"armor." The Oxford Pocket Dictionary of Current English. . Retrieved February 20, 2018 from Encyclopedia.com: http://www.encyclopedia.com/humanities/dictionaries-thesauruses-pictures-and-press-releases/armor-0

Learn more about citation styles

Citation styles

Encyclopedia.com gives you the ability to cite reference entries and articles according to common styles from the Modern Language Association (MLA), The Chicago Manual of Style, and the American Psychological Association (APA).

Within the “Cite this article” tool, pick a style to see how all available information looks when formatted according to that style. Then, copy and paste the text into your bibliography or works cited list.

Because each style has its own formatting nuances that evolve over time and not all information is available for every reference entry or article, Encyclopedia.com cannot guarantee each citation it generates. Therefore, it’s best to use Encyclopedia.com citations as a starting point before checking the style against your school or publication’s requirements and the most-recent information available at these sites:

Modern Language Association

http://www.mla.org/style

The Chicago Manual of Style

http://www.chicagomanualofstyle.org/tools_citationguide.html

American Psychological Association

http://apastyle.apa.org/

Notes:
  • Most online reference entries and articles do not have page numbers. Therefore, that information is unavailable for most Encyclopedia.com content. However, the date of retrieval is often important. Refer to each style’s convention regarding the best way to format page numbers and retrieval dates.
  • In addition to the MLA, Chicago, and APA styles, your school, university, publication, or institution may have its own requirements for citations. Therefore, be sure to refer to those guidelines when editing your bibliography or works cited list.

armor

armorAlabama, clamour (US clamor), crammer, gamma, glamour (US glamor), gnamma, grammar, hammer, jammer, lamber, mamma, rammer, shammer, slammer, stammer, yammer •Padma • magma • drachma •Alma, halma, Palma •Cranmer • asthma • mahatma •miasma, plasma •jackhammer • sledgehammer •yellowhammer • windjammer •flimflammer • programmer •amah, armour (US armor), Atacama, Brahma, Bramah, charmer, cyclorama, dharma, diorama, disarmer, drama, embalmer, farmer, Kama, karma, lama, llama, Matsuyama, panorama, Parma, pranayama, Rama, Samar, Surinamer, Vasco da Gama, Yama, Yokohama •snake-charmer • docudrama •melodrama •contemner, dilemma, Emma, emmer, Jemma, lemma, maremma, stemma, tremor •Elmer, Selma, Thelma, Velma •Mesmer •claimer, defamer, framer, proclaimer, Shema, tamer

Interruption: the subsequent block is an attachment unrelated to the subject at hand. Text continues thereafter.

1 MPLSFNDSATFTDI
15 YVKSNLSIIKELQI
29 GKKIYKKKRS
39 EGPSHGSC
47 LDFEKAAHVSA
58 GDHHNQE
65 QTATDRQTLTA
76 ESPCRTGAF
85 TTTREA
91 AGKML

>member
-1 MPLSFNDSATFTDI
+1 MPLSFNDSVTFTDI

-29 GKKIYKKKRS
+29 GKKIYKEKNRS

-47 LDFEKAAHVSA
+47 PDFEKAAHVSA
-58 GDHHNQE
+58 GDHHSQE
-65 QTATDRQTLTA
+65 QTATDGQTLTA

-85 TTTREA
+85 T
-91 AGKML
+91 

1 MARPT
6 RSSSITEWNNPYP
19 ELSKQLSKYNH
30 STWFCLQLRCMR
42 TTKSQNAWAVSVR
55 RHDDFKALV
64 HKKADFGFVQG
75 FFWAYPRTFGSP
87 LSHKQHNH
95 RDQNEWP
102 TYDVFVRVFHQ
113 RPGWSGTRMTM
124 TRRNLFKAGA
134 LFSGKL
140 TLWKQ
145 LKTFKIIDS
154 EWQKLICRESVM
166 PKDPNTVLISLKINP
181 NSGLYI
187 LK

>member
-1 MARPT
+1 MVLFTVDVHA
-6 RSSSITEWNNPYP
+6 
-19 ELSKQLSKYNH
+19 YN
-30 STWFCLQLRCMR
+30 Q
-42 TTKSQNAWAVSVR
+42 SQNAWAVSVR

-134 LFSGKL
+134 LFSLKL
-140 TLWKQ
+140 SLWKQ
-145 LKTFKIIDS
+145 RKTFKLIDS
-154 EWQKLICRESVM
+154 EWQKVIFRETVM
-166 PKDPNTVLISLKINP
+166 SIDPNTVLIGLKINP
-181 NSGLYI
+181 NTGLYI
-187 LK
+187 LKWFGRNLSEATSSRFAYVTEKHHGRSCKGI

Cite this article
Pick a style below, and copy the text for your bibliography.

  • MLA
  • Chicago
  • APA

"armor." Oxford Dictionary of Rhymes. . Encyclopedia.com. 20 Feb. 2018 <http://www.encyclopedia.com>.

"armor." Oxford Dictionary of Rhymes. . Encyclopedia.com. (February 20, 2018). http://www.encyclopedia.com/humanities/dictionaries-thesauruses-pictures-and-press-releases/armor

"armor." Oxford Dictionary of Rhymes. . Retrieved February 20, 2018 from Encyclopedia.com: http://www.encyclopedia.com/humanities/dictionaries-thesauruses-pictures-and-press-releases/armor

Learn more about citation styles

Citation styles

Encyclopedia.com gives you the ability to cite reference entries and articles according to common styles from the Modern Language Association (MLA), The Chicago Manual of Style, and the American Psychological Association (APA).

Within the “Cite this article” tool, pick a style to see how all available information looks when formatted according to that style. Then, copy and paste the text into your bibliography or works cited list.

Because each style has its own formatting nuances that evolve over time and not all information is available for every reference entry or article, Encyclopedia.com cannot guarantee each citation it generates. Therefore, it’s best to use Encyclopedia.com citations as a starting point before checking the style against your school or publication’s requirements and the most-recent information available at these sites:

Modern Language Association

http://www.mla.org/style

The Chicago Manual of Style

http://www.chicagomanualofstyle.org/tools_citationguide.html

American Psychological Association

http://apastyle.apa.org/

Notes:
  • Most online reference entries and articles do not have page numbers. Therefore, that information is unavailable for most Encyclopedia.com content. However, the date of retrieval is often important. Refer to each style’s convention regarding the best way to format page numbers and retrieval dates.
  • In addition to the MLA, Chicago, and APA styles, your school, university, publication, or institution may have its own requirements for citations. Therefore, be sure to refer to those guidelines when editing your bibliography or works cited list.